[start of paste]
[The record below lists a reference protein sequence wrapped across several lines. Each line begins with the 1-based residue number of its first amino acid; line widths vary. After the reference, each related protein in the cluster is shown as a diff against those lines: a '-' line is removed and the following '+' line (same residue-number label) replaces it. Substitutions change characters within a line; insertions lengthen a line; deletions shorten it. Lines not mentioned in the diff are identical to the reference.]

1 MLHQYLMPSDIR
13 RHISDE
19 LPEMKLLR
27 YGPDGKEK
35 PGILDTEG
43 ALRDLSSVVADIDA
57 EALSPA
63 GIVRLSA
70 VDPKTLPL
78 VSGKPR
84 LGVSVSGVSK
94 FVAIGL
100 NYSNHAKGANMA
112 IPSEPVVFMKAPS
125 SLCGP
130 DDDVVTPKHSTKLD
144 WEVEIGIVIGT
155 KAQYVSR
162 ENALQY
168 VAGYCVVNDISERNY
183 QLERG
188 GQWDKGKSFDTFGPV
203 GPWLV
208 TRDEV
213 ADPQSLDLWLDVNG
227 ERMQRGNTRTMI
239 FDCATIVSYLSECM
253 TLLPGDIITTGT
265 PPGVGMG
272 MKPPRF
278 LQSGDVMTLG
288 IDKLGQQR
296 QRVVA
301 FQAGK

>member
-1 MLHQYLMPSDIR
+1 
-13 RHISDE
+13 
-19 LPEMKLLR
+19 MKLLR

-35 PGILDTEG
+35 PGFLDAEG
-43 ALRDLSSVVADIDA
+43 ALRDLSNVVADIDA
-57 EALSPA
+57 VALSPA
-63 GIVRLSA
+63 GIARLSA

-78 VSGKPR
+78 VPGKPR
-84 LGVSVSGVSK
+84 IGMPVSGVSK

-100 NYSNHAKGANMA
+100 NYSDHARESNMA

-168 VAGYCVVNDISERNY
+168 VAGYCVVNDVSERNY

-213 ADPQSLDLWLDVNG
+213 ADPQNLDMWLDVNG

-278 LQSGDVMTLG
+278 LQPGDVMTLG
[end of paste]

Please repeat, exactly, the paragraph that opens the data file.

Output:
[The record below lists a reference protein sequence wrapped across several lines. Each line begins with the 1-based residue number of its first amino acid; line widths vary. After the reference, each related protein in the cluster is shown as a diff against those lines: a '-' line is removed and the following '+' line (same residue-number label) replaces it. Substitutions change characters within a line; insertions lengthen a line; deletions shorten it. Lines not mentioned in the diff are identical to the reference.]